While Cosplay Zombie Walk was going on, I was away in the land of Kuroshitsuji, Steam Punk and Sherlock Holmes – the United Kingdom.
Another year, another London Comic Con MCMExpo. This year, however, we managed to get media accreditation (and that’s a first for a local cosplay blog!).
Again it was held at EXCEL, the home of many of the 2012 London Olympics events. After a convoluted tube journey due to subway works, we finally arrived.
I managed to avoid the queues by being Media, however I was reading my issue of Jump (can you guess which character) whilst waiting for my photographer friend Levin, who had to convert his early pass ticket into a paper wrist band (we only had one press pass between the two of us, which was a pity).
The early entry pass ticket allowed entry 2 hours earlier at 9am for a price of 16 GBP (as opposed to 10 GBP).
The large convention hall (approximately 2 Expo halls) dedicated to queues had a replica of a Tardis to sate the appetites of the fans before they even entered the convention. Even then the queues were monstrously long with swarms of people from all over the country and even Europe coming to one of the biggest cons in UK and Europe (The site of the 3rd Euro Cosplay Championships)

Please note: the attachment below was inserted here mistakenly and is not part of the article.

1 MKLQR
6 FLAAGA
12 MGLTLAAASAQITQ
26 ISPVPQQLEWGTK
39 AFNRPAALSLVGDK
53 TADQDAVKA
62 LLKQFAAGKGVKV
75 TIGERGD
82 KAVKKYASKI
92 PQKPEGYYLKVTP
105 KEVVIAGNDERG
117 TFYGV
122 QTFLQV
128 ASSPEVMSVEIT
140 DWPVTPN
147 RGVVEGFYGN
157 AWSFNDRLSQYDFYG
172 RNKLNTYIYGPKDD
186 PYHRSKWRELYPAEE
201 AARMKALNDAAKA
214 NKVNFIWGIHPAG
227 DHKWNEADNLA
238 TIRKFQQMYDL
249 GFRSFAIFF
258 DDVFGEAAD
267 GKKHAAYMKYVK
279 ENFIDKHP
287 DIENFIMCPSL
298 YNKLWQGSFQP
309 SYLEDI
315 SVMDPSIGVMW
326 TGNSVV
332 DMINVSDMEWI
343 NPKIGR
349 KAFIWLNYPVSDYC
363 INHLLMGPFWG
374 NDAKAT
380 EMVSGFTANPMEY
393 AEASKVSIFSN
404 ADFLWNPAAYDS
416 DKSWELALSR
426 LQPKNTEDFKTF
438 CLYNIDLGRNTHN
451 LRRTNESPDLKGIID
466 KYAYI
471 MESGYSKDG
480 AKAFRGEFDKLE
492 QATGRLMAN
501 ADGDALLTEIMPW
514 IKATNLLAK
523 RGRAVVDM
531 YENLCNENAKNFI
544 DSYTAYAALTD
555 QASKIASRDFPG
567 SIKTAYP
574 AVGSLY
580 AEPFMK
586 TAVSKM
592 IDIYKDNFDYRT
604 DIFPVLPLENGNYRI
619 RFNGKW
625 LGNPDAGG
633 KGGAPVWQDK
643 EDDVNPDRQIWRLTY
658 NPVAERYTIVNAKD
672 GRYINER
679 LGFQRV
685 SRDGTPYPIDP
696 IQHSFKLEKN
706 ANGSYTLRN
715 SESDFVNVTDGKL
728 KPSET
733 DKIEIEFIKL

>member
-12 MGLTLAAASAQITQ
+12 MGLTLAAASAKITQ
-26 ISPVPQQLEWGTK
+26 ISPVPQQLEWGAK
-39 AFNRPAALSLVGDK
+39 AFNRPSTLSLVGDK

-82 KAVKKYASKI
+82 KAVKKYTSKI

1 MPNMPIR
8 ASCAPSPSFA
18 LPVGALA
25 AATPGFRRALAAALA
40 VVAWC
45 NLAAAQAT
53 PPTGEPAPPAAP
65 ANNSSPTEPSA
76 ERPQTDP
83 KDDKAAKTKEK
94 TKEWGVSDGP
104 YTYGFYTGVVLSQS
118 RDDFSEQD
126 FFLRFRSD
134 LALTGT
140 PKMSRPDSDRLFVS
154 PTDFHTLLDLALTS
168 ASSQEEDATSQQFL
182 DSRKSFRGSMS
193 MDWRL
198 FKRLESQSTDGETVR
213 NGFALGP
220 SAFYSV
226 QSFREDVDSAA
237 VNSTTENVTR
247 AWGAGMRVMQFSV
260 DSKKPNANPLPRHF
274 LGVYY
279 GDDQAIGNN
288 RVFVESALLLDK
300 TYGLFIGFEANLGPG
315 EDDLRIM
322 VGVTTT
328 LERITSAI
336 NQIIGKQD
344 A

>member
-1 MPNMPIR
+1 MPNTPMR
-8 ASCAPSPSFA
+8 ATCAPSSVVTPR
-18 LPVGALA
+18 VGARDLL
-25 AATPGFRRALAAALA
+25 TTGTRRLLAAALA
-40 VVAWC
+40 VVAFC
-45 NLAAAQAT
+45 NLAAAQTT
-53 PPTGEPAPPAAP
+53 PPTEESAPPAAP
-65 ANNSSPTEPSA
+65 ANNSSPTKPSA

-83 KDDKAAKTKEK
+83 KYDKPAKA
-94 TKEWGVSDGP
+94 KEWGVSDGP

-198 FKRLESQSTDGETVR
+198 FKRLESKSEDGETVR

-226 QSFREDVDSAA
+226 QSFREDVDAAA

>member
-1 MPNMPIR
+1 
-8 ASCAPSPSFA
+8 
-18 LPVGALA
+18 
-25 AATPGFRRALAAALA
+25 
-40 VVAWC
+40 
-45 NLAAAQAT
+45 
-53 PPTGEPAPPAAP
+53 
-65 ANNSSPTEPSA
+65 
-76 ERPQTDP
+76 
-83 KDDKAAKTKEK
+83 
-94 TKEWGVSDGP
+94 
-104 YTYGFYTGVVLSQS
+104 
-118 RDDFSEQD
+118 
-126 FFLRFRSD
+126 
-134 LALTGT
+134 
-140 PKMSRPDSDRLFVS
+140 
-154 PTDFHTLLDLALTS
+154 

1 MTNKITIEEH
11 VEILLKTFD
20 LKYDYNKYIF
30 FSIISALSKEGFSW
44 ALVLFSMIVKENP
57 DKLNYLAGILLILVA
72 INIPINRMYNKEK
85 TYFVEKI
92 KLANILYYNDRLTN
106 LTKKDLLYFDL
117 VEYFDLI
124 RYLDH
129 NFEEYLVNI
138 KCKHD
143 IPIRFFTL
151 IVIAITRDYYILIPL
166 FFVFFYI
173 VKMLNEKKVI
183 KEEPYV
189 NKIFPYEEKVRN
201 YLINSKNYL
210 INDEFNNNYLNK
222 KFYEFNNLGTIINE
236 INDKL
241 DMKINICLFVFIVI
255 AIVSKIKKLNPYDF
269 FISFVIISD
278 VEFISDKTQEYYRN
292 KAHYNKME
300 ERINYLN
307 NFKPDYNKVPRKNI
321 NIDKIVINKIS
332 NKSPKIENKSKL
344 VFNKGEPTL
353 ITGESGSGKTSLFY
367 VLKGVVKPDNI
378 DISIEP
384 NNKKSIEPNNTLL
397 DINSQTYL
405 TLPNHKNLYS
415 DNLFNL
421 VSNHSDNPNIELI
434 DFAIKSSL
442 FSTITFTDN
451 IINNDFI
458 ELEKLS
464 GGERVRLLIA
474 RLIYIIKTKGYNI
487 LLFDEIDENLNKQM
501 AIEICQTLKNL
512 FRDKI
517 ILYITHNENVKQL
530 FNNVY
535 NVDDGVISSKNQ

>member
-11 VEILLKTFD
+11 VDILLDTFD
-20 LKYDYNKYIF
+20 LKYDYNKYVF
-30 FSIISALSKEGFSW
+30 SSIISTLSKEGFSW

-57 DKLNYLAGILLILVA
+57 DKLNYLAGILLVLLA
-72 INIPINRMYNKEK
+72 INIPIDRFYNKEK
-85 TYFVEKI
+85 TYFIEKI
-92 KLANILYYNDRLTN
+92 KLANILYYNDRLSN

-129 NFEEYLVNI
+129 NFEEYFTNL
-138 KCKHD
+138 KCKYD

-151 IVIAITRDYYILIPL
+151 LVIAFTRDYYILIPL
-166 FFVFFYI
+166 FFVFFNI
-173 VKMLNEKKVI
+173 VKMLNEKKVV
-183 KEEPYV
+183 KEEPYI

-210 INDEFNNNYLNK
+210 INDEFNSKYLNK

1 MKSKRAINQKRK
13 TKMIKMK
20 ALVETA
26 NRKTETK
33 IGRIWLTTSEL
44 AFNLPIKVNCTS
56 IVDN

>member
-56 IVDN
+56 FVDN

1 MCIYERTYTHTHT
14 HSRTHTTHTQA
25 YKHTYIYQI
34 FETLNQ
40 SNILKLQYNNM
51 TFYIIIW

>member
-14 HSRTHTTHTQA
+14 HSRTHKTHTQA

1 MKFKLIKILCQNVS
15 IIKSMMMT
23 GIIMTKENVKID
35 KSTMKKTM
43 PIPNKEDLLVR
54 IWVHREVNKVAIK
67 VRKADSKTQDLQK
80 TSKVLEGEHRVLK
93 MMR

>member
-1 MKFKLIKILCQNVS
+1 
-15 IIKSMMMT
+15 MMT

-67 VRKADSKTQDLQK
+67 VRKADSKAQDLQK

We were welcomed by 4 long rows of merchandise stores stretching the entire length of the convention.
There was a variety of merchandise being sold. For the eastern crowd, typical anime fare such as merchandise, figurines, tapestry, dakimakura, Gunpla, t-shirts, English translated manga, plushies, posters were sold.
Non-standard merchandise such as collections of doujins imported from Japan (including hentai, yaoi and yuri doujins which were being advertised openly), anime classics VCDs, woodle paddles that said Yaoi, Uke and Seme sating the desires of a crowd many of whom are probably incapable of going to Japan.
Price wise goods were sold at easily double the retail price in Japan.
Examples include Madoka figurines going at 25 Pounds, Gunpla at the prices in Singapore but in pounds, Lightning FFXIII-2 Figurine at 35 Pounds or FF7 Reunion Music Cd at a whooping 50 Pounds.
This was no doubt due to the high import prices but merchandise were still going off the shelf pretty fast for some of the more popular items.
It was quite apparent that the merchandise was pretty mainstream and not as updated as for example there was a dearth of (surprisingly) Sword Art Online merchandise.